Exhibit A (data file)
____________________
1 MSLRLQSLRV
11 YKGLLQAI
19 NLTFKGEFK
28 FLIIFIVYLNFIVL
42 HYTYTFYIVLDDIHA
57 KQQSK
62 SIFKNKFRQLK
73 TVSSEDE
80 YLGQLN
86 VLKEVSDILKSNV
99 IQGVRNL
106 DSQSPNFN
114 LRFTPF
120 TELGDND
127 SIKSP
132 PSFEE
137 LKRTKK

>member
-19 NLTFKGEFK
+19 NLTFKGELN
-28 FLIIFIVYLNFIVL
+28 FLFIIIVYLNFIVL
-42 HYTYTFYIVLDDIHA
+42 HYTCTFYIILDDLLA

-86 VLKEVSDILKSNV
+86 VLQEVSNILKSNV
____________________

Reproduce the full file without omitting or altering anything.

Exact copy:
1 MSLRLQSLRV
11 YKGLLQAI
19 NLTFKGEFK
28 FLIIFIVYLNFIVL
42 HYTYTFYIVLDDIHA
57 KQQSK
62 SIFKNKFRQLK
73 TVSSEDE
80 YLGQLN
86 VLKEVSDILKSNV
99 IQGVRNL
106 DSQSPNFN
114 LRFTPF
120 TELGDND
127 SIKSP
132 PSFEE
137 LKRTKK

>member
-19 NLTFKGEFK
+19 NLTFKGELN
-28 FLIIFIVYLNFIVL
+28 FLFIIIVYLNFIVL
-42 HYTYTFYIVLDDIHA
+42 HYTCTFYIILDDLLA

-86 VLKEVSDILKSNV
+86 VLQEVSNILKSNV